2019 – A Year for Records
2019 will go down as the year when new records were set. For 2020, we’re likely to see markets in recovery mode as housing prices catch up and then overtake their previous record highs. However, we expect the rapid rate of capital gains seen over the second half of 2019 to lose steam as stock levels rise and affordability deteriorates. In 2019 we saw the housing market move through the largest & longest correction on record, followed by a fast-paced rebound in values through the second half of the year. Housing turnover fell to record lows in 2019, as did new advertised stock levels. Interest rates have been reduced to levels previously unseen, while the concentration of investors in the market also plumbed new depths.
And a year of record lows:
- The largest and longest decline in capital city home values came to an end in June 2019 (-10.2 percent over 21 months).
- The lowest interest rates on record.
- The lowest housing turnover on record with only 4 percent of homes transacting over the year.
2019 was one of the fastest recovery cycles, with housing values bouncing back rapidly over the second half of the year, led by Sydney where values are around 9.5 percent higher since finding a floor in May.
The biggest winners of the year have typically been premium value suburbs. In Sydney, this means suburbs such as Mosman and Cremorne. In fact, amongst the top 10 best performing suburbs for growth, 4 were located in Sydney and show a median value of at least $1.1 million.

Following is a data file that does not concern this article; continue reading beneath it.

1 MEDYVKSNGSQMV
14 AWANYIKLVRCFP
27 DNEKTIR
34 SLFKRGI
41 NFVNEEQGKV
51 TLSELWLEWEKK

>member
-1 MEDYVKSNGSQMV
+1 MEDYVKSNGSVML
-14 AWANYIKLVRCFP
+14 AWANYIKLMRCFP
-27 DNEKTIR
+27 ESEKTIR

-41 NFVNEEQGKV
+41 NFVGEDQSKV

Brisbane remained relatively stable compared to Sydney and Melbourne during the price slump. Stand out performers were Camp Hill in south Brisbane, with the highest total value of sales at $224,764,349; and Hawthorne in the inner city, with the greatest 5-year change in value, at 5.1 percent.
2020 –Slow but steady
The market’s pace of growth in 2020 is expected to remain positive but slow due to:
- Worsening housing affordability
- Higher listing numbers (more choice and less urgency)
- Weakening labour market
Some smaller capital cities could see improvement in conditions due to rising population fuelling housing demand and relatively healthy housing affordability, although strength of labour markets remains a wild card in these markets.
As housing values and housing demand rise we should start to see building approvals trend higher, translating to a turnaround in the weak residential construction figures late in the year.
Lower interest rates should support housing demand, however, lower rates could possibly dent confidence as households spooked by concerns around the economy and household finances.
First home buyer numbers may fade as affordability impacts participation in the market, but investors are likely to be more active, chasing capital gains and opportunities for positive cash flow considering the inverted spread between mortgage rates and rental yields. The government has taken some strides to rectify this, with programs such as the First Home Loan Deposit Scheme.
So knuckle down, Avnu readers. 2020 has the potential to be make or break time, and could best be viewed as a transition time for the Australian housing market. A transition to what, exactly? Only time will tell all.
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